Economic models suggest that South Africa's GDP would fall, inequality would deepen and unemployment would rise if university graduates don't enter the labour market in 2017.
South Africa must examine how science funding is allocated to universities. It also needs to acknowledge that not all universities should be focusing on research and development.
The RBA leaves rates on hold, Australia gets a GDP growth spurt from pre-election spending, and the IMF lays the groundwork for a lowering of global growth expectations.
Central banks around the world are struggling with the failure of low (or negative) interest rates to breathe life back into ailing economies.
Increased development is always unsustainable, so let's stop kidding ourselves.
Independent Senator Nick Xenophon wants the RBA to focus on economic growth, and he's not alone.
South Africa has claimed back its status of the largest economy in Africa, toppling Nigeria, due to the appreciation of the rand. What's prompted the movement?
India stands to economically benefit from the introduction of a Goods and Services Tax. Australia could also cash in.
Medal counts for individual countries from the Sydney 2000 to London 2012 Olympics have been predicted relatively accurately, using just a small number of demographic and economic characteristics.
Establishing a national minimum wage in South Africa will benefit the country by addressing working poverty and high levels of inequality.
The South African Reserve Bank has forecast zero percent growth for 2016. Some urgent steps are needed to get the country out of this hole.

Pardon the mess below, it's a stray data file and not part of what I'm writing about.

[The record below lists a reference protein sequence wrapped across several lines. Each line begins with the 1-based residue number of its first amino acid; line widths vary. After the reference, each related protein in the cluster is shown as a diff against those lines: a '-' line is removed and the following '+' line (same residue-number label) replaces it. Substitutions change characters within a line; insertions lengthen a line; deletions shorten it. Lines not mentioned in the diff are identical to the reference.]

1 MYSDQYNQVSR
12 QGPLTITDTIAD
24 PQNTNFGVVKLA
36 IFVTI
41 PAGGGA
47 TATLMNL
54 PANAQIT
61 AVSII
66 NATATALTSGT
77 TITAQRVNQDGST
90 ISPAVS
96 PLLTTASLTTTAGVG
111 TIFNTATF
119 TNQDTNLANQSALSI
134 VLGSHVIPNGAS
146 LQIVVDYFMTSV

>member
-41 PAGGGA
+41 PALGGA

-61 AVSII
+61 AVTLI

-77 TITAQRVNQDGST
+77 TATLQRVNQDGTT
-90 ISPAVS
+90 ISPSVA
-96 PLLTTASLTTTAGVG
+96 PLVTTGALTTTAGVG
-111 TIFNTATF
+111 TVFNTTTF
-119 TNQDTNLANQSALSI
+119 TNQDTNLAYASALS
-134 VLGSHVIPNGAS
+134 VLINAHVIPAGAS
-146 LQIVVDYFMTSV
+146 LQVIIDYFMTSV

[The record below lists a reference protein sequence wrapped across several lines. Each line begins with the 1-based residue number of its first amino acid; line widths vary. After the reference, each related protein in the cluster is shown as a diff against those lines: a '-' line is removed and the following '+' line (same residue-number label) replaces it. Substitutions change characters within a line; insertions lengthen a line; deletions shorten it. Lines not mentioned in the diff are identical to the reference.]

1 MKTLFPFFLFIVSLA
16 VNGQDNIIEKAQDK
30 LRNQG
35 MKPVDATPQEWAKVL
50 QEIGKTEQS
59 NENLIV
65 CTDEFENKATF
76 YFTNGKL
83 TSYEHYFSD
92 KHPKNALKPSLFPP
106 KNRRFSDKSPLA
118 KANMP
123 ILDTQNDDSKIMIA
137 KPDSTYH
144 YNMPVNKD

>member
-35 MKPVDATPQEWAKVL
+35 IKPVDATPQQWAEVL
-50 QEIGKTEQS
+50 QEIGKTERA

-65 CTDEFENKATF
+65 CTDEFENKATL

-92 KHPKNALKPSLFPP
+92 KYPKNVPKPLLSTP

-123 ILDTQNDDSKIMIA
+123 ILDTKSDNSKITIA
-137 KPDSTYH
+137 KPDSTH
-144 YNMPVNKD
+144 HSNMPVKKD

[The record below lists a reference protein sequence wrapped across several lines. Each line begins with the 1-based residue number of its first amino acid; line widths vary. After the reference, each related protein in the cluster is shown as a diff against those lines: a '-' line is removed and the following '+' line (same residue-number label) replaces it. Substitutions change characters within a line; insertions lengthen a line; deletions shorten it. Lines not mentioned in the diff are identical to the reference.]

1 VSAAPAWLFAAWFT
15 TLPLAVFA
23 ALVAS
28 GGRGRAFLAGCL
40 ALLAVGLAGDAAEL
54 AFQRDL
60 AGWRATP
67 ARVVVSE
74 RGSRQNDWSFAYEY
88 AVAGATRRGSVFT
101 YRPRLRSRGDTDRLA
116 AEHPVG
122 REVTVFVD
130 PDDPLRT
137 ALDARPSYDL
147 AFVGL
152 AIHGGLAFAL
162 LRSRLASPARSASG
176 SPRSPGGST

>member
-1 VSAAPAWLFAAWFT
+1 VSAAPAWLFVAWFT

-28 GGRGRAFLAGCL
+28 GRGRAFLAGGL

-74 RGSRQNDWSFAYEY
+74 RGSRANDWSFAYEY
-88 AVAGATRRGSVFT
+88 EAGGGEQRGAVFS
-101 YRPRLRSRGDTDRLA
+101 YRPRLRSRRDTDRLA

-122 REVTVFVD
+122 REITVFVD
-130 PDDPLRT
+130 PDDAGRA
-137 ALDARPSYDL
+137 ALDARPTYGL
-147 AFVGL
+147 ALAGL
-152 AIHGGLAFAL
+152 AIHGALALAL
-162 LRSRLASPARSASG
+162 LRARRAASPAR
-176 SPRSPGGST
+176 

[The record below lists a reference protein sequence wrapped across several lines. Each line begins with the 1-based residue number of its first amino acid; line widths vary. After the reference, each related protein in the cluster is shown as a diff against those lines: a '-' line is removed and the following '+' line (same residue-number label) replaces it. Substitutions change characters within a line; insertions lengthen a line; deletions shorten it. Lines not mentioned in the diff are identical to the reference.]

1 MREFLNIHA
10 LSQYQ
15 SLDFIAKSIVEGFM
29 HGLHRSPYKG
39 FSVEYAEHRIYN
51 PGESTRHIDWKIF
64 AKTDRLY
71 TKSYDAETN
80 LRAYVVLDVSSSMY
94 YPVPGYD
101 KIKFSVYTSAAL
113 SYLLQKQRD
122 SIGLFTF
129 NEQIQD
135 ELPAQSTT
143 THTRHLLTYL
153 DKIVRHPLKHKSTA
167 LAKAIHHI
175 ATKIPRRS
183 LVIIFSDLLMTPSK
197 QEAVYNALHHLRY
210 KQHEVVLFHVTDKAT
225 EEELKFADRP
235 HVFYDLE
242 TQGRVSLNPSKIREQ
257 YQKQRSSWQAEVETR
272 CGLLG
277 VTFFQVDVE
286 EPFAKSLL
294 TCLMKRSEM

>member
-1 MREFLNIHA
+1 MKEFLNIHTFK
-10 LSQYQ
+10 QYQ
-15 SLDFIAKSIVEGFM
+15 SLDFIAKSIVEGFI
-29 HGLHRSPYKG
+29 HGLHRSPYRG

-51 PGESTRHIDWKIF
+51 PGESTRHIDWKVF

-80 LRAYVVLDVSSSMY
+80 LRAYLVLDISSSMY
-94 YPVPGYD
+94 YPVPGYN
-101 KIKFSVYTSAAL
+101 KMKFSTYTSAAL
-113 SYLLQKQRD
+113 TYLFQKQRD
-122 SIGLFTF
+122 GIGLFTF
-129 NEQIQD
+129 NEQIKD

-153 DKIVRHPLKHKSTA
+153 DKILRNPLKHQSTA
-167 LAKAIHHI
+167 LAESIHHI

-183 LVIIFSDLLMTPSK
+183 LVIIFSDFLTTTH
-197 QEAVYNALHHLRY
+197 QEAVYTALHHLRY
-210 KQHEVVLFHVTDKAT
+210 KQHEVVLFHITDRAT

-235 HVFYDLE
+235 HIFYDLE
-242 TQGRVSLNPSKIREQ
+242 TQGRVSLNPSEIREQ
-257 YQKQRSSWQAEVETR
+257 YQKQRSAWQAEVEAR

The numerical basis used to study African economies suffers from major knowledge gaps. This needs to improve if numbers are to inform policies that will encourage growth and push back poverty.
Work, consume, die. The relentless drive for improvements in our workplaces brings unexpected costs.
GDP growth that doesn't translate into income is no cause for celebration.
Education does help to grow the economy, but research highlights some severe limitations.
The adverse impact of the resources bust is still there, but the figures suggest the economy tracking at or above its potential.
Part two of British chancellor George Osborne's case for staying put is realistic but flawed.
The global economy is already unsustainable – let alone if it gets bigger.
Our feelings of self-worth and contentment are no longer the preserve of writers and artists. Science has made measurement of our well-being a viable alternative to the banalities of economic output.
Moves to measure country progress in other ways to GDP are on the rise. Here's how happiness researchers are changing the game.